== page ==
I have worked in India, and in Egypt where sometimes girls in the country were needed on the farm. I have traveled in China, where there were ” Black” children. The children did not exist according to the government, because they had no papers. We toured educational facilities and were often talking to people on the streets in China. Did you know that there are 57 groups of minorities in China? I went to 28 cities in China and did extensive reading and visiting. Most of the history of China is not told. I could share gender stories that would make you cry if you have feelings. Will technology help the child brides? The girls who never get to go to school in the world? In some countries perhaps, but technology is a long way in coming to many countries. Pisa scores don’t tell everything.
How Can You Complain about Technology on Technology if You Do Not Have Connectivity?
In my life, I go from Supercomputing, the best of everything in a conference, to podunk  places where dial up is even slow. On television, the people who sell and share, and create programs, seem not to have a clue that we are all not wired,the telcos protest that we all can be. I suspect that that means they think everyone in rural distant and difficult areas can afford satellite.  Not so. Not so.
It is if there are two Americans, beyond those who volunteer to fight, and those who are preyed upon by wall street, or who have a less than facilitative education or who unfortunately are located geographically as if they were living back in the day before technology made its mark. The people who need to complain to polls, and previews, and pollster are not
on line, or if on line are barely able to register their voices.
Why should people participate if they don’t get the importance of being left behind.. again.
How do people understand the importance of it all without being in the game?
In the US , in the world as we go to a flat world, there is a protest that cannot be made.
The digital divide still exists. There is a digital divide, an information divide, a social divide, and all sorts of gating factors. Did I forget to mention the owning of the technology necessary to tweet, Facebook, save music or do rudimentary Email? Did I forget to mention the support , the technical support that is SO important. I think I did.
Some think the mobile divide will solve the problem and it will if , if people invest in the mobile devices that they will need to be a part of the connected world. It works well in developing nations. Let’s hope that the mobile devices will help to equalize the world.
Two Americas
 We are still separated by class, race, the economy of our neighborhoods and states and the quality of our teaching force. While some are truly learning to be a force in the digital media, some are in love with the latest applications and do not see the whole picture. If the latest 2.o gadget is your celebration of technology, think again.
There is a technology revolution going on in Supercomputing. We all use Supercomputing in various ways. To help schools the Education Program is designed to introduce HPC and Computational and Data Enabled Science and Engineering (CDESE) techniques, technologies and resources to undergraduate faculty and high school teachers.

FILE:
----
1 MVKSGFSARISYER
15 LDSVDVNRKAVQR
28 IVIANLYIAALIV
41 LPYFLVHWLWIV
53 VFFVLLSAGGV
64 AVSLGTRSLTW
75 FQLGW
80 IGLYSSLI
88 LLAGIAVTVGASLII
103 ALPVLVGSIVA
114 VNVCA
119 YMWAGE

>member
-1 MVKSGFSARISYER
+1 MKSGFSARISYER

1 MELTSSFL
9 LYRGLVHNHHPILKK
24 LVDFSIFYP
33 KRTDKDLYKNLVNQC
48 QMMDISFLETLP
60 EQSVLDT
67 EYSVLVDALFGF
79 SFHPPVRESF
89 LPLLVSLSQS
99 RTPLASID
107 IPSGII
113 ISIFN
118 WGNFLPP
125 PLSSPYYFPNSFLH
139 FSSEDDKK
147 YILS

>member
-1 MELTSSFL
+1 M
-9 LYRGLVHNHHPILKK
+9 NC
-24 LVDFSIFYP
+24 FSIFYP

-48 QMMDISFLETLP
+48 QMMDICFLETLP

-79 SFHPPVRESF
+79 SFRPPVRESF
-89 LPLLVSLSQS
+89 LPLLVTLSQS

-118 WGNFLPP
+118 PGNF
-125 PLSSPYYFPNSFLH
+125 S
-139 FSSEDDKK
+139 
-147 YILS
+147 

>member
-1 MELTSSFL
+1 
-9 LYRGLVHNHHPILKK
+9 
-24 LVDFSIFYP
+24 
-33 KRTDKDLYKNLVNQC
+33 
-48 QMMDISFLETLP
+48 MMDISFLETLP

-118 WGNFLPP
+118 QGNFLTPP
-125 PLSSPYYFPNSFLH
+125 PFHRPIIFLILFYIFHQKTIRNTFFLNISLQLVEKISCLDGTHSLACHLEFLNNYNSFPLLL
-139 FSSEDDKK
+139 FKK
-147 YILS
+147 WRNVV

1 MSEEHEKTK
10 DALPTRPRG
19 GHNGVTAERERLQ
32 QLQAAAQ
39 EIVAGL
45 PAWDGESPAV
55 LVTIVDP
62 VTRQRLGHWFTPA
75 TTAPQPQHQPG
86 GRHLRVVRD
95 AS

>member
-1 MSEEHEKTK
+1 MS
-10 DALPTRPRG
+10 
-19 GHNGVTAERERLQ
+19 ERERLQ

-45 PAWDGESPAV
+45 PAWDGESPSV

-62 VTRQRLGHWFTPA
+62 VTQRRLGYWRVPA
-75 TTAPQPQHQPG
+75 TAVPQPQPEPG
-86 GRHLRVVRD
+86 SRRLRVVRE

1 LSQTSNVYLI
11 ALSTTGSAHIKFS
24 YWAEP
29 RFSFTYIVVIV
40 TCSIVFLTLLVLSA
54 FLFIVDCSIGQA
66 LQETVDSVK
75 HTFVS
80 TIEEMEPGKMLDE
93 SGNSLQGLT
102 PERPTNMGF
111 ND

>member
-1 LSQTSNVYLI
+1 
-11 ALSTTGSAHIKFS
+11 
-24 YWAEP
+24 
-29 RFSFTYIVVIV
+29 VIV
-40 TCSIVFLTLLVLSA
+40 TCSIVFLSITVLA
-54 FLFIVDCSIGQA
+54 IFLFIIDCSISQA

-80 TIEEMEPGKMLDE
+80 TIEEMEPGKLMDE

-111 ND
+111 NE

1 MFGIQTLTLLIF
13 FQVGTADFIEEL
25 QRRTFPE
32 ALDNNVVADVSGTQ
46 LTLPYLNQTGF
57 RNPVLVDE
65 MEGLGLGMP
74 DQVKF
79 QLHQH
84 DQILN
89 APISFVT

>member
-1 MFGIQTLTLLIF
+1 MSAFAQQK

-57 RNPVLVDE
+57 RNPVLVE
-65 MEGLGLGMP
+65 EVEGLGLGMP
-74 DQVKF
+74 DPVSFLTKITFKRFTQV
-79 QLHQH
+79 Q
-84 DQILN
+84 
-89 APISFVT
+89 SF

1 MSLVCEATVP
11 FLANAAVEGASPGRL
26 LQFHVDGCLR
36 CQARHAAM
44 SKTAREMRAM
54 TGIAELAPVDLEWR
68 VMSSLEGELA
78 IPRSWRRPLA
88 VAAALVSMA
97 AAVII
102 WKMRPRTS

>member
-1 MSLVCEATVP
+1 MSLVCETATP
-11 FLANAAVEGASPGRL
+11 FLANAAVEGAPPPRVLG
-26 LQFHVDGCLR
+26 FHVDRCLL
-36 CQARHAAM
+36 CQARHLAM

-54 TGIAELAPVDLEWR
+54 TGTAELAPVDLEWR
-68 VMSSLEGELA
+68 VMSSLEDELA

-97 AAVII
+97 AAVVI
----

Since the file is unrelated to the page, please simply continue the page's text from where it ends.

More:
The sad thing about knowing the information is that there are still silos , and K-12 is not really in an awareness mode
in that there are few teacher trainings in this field. I think administrators and principals have their eyes closed to
HPC and the workforce initiatives  that the learning of the computational sciences will bring.
The  Supercomputing program assists educators in integrating HPC and CDESE into their classrooms. During SC11, the Education Program  hosted a four-day intensive program, focused hands-on tutorials and birds-of-a-feather gatherings, as well as formal and informal opportunities to interact with other conference attendees and exhibitors.
The Supercomputing Conference also involves in communities Broader Engagement.

Broader Engagement Program

Goals of the Program

The goal of the Broader Engagement (BE) Program is to increase the participation of individuals who have been traditionally underrepresented in high performance computing (HPC), including African-Americans, Hispanics, Native Americans, Alaska Natives, Native Hawaiians, Pacific Islanders and other underrepresented groups around the world, including women and people with disabilities. The program offers special activities to engage and support a diverse community of experts, newcomers and learners in the conference and in HPC.

The BE program has several educational, networking and informational sessions which all SC11 attendees are welcome to attend. SC11 participants can add BE to their registration to also participate in BE social events.

Indeed there are places in which the Internet is still verboten, and a sign against the use of cell phones is posted on the door of the schools. Not like the cheery idea that students can bring their own technology. ( If they can afford it).
Here is what my husband Victor Sutton wrote:
“We we doing outreach to schools and communities.
It is pitch dark, and you can see all the stars. With my wife Bonnie, I am driving south on VA 40 from our overnight stay in Stony Creek, VA to get to Sussex Central High School.
Our task for the evening is to brief a small number of students and parents about the opportunities for students who follow studies in science, technology, engineering and math (STEM)